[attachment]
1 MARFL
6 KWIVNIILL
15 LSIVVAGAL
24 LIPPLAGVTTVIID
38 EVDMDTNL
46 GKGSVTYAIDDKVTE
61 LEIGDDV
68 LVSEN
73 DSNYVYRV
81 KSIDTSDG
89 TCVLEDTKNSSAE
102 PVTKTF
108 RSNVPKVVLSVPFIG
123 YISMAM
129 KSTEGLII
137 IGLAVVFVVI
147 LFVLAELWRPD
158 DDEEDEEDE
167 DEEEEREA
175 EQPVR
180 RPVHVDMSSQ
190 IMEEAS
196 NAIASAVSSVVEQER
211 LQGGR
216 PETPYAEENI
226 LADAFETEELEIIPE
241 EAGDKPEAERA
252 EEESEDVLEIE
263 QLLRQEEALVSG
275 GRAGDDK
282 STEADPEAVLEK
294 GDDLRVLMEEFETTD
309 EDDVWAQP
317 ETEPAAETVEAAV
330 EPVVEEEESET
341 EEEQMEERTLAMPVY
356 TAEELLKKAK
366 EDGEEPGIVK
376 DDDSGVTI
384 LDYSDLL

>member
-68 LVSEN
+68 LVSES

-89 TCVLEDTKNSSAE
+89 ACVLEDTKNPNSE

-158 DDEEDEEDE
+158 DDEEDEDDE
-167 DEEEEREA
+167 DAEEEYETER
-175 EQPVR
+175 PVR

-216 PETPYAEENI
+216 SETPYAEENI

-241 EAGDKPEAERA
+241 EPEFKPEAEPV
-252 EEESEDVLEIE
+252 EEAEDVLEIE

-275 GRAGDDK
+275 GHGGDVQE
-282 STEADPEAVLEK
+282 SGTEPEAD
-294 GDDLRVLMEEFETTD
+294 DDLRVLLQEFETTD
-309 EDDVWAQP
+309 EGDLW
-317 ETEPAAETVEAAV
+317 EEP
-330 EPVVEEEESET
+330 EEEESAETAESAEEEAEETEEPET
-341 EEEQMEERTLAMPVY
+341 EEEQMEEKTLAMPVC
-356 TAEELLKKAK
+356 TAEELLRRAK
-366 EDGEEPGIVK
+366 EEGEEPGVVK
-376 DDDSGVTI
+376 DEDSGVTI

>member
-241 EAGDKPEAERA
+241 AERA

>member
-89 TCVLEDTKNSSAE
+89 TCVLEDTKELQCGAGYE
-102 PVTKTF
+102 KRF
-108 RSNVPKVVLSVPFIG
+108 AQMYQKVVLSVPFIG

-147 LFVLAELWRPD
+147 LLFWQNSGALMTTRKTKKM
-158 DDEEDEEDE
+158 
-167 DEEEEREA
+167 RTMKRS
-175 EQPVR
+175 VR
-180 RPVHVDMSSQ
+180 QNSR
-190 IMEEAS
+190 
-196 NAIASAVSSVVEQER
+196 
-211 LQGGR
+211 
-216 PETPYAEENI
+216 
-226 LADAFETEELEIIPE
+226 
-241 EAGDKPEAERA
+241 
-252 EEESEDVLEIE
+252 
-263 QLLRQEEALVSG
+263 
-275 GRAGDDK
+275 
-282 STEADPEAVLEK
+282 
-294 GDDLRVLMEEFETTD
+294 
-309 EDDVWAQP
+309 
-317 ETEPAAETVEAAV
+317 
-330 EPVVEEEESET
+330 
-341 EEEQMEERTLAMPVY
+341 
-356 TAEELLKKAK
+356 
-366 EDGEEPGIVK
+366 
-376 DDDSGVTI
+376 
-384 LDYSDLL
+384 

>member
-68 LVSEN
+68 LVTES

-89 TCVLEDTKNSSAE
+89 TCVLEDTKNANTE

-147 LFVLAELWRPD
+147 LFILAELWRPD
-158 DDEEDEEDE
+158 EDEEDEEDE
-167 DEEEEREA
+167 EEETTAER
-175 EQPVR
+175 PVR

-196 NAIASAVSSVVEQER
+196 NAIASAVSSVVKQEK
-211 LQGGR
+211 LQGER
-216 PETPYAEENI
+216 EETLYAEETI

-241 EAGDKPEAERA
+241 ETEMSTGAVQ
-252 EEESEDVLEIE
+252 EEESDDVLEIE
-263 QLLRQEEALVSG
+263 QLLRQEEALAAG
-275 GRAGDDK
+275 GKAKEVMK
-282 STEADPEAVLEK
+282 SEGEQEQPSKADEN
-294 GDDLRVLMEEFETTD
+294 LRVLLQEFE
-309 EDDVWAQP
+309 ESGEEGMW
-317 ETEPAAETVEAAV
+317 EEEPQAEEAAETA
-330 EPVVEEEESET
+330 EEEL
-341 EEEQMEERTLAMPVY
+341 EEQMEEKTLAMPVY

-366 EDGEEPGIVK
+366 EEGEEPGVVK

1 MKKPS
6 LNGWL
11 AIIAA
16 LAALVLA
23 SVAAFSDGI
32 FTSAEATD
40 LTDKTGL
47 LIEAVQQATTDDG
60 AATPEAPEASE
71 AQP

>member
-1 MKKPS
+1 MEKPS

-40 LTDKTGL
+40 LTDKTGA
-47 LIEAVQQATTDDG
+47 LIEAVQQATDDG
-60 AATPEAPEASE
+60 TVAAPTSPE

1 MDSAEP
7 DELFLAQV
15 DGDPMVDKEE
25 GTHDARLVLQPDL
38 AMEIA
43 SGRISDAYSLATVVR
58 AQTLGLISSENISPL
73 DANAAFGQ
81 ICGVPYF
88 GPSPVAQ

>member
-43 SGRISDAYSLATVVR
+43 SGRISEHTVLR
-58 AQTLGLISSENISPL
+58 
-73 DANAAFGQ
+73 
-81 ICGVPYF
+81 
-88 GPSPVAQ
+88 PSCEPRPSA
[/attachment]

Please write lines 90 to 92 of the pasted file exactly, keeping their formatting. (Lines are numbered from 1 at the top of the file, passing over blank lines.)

-158 DDEEDEEDE
+158 
-167 DEEEEREA